Aerial Photography and Photogrammetry Interpretation and Measurement
Aerial Photographs • Photographs taken from a platform, usually an airplane, flying above the earth’s surface. • Can be taken from space (by astronauts) but usually taken from within the atmosphere
Types of aerial photos • Vertical air photos • Vertical (on nadir) or nearly vertical angle to the local ground surface (90° ± 3°) • Oblique air photos • Tilted away from vertical • High-oblique • Shows the surface, the horizon, and a portion of sky • Low-oblique • Shows only the surface
Information on air photos • Date • Mission details • Roll + film number • Altitude (not always) • Fiducial marks
Analog vs. Digital • Analog: Film • Emulsions react with light • B&W, Color, Color infrared • Prints, negatives • Digital: Electronic storing device • Calibrated sensors • Digital values
Film vs. Digital • Film uses grains of silver chloride embedded in gel rather than pixels. • Silver chloride turns to silver (opaque) when exposed to light. Creates a negative. • Must pass light through negative to create a positive (print). • Typical B&W film sensitive to UV through red wavelengths (panchromatic) • Some films sensitive to infrared (IR film)
Characteristic Curve • Film records radiance as tone – the more light (radiance) that hits the film, the more grains of silver chloride are converted to silver • The relationship between radiance and tone is captured in the characteristic curve of the film.
The Characteristic Curve Image courtesy Sprawls Educational Foundation www.sprawls.org.
Products • Film-based cameras • Type • B&W, color, color infrared, panchromatic • Format • 9 x 9, 9 x 18, … • Media • Negative, positive (transparent or opaque) prints
Photo Geometry • Because airplanes are subject to turbulence, photo geometry can be less predictable than for satellite data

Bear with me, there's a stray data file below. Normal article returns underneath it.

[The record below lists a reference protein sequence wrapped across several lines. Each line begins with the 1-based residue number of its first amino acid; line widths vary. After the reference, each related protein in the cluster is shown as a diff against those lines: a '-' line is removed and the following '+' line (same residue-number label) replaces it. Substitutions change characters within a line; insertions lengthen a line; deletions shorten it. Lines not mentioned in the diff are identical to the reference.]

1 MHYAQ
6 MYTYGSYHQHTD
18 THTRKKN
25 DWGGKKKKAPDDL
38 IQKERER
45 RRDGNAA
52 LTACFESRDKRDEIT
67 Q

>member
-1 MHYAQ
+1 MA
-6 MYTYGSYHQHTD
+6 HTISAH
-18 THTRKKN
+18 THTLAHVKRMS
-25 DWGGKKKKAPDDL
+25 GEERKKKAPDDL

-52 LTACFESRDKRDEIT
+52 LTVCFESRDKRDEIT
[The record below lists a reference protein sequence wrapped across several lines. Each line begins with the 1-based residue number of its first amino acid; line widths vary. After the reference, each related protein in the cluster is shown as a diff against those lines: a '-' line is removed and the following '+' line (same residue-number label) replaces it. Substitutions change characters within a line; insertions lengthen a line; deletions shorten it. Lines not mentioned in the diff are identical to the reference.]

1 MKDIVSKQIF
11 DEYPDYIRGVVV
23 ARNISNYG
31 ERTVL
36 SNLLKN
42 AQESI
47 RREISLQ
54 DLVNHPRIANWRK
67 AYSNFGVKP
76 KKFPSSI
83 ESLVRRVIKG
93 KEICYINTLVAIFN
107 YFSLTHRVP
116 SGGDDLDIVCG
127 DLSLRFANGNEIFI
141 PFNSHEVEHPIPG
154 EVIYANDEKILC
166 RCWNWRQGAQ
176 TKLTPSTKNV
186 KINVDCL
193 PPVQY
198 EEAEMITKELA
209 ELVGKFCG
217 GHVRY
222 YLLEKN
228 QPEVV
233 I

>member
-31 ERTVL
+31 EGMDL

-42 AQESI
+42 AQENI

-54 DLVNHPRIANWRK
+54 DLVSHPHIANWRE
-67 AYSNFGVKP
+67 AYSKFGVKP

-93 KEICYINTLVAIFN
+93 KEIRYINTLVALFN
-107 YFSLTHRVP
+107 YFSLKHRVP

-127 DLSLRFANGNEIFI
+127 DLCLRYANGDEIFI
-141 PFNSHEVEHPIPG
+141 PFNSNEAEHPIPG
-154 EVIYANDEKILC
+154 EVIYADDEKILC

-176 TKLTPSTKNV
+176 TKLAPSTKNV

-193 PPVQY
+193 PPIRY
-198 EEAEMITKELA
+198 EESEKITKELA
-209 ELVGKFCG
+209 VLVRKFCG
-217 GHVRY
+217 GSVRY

Flight characteristics that affect air photo geometry • Flight line orientation (overlap, etc.) • Airplane movement caused by turbulence • Height, air speed, etc.
5 4 3 2 1 6 7 9 8 10 Flight paths Side overlap Fore and aft overlap
Types of Distortion Caused by Aircraft • Roll • Pitch • Yaw
Photointerpretation • Identifying features on the ground by using information depicted in air photos or satellite data • Shape • Size • Pattern • Shadow • Tone, color (or gray shade) • Texture • Context (Association)
Photointerpretation • Keys can be used to standardize interp. • Photointerpretation is both a science and an art
Photogrammetry • Technique of obtaining reliable measurements of objects from their photographic images • Heights of objects • Areas • Lengths • Density • Etc.
Photographic scale • Relationship between the linear distance on a vertical photograph and the corresponding actual distance on the ground • Scale is expressed as ‘representative fraction (RF)’ between linear measurements on photo (the numerator) and corresponding distance on the ground (the denominator)
Photo scale –> ground distance • Example • 1/24,000 or 1:24,000 • 1 unit on photo = 24,000 units on ground • 1 cm = 24,000 cm • 1 mm = 24,000 mm • 1 inch = 24,000 inches • 1 inch = 24,000 in / 12 in/ft = 2,000 ft
Scale • Scale is the ratio of the measured length of an object on an image to its real length on the ground • Always expressed as a ratio (e.g. 1:24,000) • Small scale photo covers large area on ground • Small scale photo has less detail • Large scale photo cover small area on ground • Large scale photo has considerable detail
Scale: Photo-Ground distance • Scale (RF) when given a photo measurement (PD) and the corresponding ground measurement (GD)
Scale: Photo-Ground distance • Distance between two points • On the ground = 1200 m • In the photo = 5 cm
Important facts • Scale is not uniform within a photo • Pitch, roll, yaw • Terrain • Used for vertical airphotos only • Average or Nominal scale
Photogrammetry Summary • You can calculate many characteristics of ground properties (e.g., building heights, shrub density) from aerial photographs if you know the scale and can use simple geometry and logic.